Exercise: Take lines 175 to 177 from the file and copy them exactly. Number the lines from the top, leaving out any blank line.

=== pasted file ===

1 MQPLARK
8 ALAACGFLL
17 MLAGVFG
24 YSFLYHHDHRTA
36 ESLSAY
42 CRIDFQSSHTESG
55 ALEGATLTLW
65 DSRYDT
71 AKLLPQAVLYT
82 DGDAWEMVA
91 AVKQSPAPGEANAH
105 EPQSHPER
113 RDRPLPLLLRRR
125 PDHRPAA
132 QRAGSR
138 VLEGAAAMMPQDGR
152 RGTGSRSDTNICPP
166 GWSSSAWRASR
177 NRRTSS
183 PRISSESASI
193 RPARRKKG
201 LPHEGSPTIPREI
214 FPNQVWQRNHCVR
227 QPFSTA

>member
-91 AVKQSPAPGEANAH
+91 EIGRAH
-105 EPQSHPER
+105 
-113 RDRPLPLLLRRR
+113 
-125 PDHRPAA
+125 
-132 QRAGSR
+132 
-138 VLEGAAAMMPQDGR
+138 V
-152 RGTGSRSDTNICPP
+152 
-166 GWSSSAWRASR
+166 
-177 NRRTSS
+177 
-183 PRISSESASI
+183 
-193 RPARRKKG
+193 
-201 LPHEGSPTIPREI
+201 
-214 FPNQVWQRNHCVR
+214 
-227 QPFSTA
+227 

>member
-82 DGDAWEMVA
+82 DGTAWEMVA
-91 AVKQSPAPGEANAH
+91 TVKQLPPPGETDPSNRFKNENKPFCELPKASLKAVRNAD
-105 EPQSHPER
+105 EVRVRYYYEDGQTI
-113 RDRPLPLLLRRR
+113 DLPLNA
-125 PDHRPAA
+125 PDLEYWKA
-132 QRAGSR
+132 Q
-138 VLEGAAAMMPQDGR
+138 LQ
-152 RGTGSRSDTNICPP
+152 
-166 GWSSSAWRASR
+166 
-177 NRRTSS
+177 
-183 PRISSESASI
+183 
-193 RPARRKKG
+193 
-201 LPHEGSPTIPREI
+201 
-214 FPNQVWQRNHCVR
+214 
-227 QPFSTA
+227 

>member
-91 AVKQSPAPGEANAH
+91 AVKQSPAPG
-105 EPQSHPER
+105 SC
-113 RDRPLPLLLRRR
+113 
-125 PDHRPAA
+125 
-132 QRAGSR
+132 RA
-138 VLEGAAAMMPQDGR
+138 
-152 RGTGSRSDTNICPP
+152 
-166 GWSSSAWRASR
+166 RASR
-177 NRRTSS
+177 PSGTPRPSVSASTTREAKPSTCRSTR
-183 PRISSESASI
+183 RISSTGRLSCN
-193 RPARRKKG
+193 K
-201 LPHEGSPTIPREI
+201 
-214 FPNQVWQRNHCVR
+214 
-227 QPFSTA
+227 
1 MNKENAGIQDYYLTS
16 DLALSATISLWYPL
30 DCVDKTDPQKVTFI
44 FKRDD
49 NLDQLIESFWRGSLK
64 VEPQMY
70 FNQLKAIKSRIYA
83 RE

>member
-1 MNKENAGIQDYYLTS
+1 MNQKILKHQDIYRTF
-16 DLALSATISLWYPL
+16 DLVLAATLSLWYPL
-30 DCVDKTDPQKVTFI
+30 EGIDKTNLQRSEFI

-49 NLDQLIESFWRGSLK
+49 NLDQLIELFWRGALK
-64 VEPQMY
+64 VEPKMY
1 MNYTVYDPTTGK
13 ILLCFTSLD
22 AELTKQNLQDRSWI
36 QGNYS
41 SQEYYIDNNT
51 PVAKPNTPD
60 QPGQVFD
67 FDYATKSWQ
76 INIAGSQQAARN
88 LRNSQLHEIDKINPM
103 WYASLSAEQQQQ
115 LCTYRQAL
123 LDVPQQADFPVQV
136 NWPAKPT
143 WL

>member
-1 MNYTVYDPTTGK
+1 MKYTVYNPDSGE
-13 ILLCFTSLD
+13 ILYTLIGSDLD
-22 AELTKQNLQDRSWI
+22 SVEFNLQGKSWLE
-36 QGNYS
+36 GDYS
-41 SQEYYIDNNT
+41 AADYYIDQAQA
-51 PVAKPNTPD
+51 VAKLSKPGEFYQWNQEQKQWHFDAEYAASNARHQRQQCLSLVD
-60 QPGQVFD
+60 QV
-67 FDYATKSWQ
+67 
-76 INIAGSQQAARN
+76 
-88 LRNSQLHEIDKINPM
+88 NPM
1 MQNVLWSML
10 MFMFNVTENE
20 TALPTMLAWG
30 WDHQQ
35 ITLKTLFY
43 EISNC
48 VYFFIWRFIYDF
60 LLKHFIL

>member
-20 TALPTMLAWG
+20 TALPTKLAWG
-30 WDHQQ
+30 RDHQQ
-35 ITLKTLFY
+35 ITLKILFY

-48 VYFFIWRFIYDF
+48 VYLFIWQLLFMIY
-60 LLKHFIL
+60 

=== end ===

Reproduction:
48 VYFFIWRFIYDF
60 LLKHFIL

>member